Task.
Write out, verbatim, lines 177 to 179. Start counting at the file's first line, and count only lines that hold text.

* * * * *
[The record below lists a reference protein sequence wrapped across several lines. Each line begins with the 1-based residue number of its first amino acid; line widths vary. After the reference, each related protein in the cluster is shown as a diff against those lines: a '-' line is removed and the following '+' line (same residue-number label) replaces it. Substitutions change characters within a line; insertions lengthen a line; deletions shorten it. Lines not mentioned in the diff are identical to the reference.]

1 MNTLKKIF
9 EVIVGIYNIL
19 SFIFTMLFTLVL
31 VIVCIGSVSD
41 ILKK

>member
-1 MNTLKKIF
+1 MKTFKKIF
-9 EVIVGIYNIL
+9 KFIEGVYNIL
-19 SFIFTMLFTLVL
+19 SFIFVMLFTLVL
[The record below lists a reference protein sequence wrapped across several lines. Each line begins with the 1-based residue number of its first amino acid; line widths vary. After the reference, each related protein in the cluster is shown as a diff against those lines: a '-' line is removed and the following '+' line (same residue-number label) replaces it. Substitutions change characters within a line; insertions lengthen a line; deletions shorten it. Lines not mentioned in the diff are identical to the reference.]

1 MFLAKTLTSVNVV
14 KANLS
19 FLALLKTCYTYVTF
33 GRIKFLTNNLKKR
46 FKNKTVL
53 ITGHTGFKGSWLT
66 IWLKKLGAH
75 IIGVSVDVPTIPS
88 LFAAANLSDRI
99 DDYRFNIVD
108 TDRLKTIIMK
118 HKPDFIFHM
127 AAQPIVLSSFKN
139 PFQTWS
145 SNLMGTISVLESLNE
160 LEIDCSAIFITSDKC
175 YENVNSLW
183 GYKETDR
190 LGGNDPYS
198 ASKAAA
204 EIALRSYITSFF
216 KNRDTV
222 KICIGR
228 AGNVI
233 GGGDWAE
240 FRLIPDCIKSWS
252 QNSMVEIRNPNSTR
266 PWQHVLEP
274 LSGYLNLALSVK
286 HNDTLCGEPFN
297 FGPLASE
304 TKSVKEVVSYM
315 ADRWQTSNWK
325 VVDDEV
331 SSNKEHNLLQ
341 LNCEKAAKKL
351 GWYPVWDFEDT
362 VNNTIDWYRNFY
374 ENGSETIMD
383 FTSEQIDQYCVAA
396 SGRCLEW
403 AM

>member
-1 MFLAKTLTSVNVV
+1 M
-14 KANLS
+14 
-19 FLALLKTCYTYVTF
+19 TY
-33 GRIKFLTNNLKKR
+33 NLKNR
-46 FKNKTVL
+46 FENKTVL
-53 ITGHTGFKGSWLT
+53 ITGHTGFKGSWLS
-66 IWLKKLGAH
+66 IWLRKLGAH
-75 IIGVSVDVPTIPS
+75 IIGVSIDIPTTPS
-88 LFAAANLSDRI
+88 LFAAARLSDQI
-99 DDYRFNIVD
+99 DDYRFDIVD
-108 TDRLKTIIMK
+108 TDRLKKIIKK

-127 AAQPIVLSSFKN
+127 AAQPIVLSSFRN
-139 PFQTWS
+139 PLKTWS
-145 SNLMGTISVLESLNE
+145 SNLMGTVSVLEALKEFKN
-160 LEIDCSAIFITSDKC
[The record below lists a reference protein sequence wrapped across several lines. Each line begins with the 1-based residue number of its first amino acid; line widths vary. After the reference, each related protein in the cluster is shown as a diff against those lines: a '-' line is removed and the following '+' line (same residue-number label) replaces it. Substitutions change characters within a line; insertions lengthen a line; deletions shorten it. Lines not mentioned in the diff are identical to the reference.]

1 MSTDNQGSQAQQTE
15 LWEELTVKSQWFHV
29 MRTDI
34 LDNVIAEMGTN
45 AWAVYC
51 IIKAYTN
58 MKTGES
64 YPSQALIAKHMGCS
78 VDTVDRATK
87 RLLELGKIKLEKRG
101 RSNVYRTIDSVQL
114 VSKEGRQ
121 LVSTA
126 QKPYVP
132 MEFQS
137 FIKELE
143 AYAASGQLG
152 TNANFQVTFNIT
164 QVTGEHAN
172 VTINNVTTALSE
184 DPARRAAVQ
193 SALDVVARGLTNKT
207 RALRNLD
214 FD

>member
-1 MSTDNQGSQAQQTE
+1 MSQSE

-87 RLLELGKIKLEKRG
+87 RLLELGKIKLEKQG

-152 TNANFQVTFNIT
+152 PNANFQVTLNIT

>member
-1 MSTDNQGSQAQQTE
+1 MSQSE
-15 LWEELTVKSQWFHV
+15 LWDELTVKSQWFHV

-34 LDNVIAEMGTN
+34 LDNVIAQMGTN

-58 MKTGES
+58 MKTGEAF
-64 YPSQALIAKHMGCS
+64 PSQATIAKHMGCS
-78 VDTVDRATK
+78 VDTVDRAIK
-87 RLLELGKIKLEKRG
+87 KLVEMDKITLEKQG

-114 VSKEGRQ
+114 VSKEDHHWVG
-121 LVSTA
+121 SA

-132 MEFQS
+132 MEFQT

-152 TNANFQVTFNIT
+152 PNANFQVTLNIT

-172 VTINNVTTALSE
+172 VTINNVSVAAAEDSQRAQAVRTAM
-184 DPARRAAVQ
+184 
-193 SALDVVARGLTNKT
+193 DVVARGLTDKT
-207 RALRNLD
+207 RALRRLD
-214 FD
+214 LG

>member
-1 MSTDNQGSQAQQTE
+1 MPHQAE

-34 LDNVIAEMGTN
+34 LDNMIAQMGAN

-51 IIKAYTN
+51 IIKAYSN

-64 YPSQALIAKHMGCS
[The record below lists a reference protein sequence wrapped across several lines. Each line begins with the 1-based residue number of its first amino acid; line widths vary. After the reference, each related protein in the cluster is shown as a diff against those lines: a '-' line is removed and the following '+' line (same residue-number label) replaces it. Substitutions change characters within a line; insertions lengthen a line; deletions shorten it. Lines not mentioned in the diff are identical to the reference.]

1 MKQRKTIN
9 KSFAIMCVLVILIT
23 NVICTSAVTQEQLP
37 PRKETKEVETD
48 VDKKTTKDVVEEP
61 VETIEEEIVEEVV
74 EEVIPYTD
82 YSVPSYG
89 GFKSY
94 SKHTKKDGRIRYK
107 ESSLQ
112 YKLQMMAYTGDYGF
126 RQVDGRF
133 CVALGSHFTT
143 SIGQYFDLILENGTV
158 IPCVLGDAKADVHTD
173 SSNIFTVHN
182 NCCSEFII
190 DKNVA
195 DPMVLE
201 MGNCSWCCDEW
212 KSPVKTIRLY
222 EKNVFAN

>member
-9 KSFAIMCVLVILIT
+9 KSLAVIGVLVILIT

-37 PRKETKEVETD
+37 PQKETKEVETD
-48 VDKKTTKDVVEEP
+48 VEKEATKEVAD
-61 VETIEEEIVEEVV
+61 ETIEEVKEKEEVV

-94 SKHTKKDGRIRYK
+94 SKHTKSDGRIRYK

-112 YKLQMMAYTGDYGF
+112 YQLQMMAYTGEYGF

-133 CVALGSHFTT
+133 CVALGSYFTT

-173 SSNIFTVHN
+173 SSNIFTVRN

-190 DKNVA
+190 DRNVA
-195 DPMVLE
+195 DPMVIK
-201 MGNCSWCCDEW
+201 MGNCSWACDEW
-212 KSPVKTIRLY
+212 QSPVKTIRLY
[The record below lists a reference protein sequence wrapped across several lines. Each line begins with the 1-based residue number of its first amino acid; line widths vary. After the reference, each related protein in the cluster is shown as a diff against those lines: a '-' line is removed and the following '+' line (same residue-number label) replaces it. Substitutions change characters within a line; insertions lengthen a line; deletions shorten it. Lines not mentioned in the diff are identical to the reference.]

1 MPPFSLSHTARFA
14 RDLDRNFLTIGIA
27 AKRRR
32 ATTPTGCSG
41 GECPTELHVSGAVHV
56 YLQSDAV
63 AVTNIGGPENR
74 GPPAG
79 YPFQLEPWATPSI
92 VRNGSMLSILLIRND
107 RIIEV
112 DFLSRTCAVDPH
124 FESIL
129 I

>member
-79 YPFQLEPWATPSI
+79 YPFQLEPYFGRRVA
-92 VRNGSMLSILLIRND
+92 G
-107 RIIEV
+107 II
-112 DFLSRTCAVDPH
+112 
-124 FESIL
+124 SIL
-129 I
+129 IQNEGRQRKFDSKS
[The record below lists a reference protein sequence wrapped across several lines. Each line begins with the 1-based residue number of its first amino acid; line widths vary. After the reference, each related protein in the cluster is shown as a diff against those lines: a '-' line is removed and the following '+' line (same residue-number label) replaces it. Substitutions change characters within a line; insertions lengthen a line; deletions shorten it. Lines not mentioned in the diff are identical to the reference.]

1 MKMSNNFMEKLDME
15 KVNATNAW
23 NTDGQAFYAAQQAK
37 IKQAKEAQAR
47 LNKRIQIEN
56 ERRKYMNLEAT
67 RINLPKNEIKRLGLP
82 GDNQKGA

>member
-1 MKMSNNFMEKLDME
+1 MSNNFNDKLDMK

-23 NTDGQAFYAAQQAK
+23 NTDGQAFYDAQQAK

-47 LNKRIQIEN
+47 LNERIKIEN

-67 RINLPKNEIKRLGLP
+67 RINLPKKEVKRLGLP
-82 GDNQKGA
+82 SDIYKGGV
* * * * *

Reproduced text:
173 SSNIFTVHN
182 NCCSEFII
190 DKNVA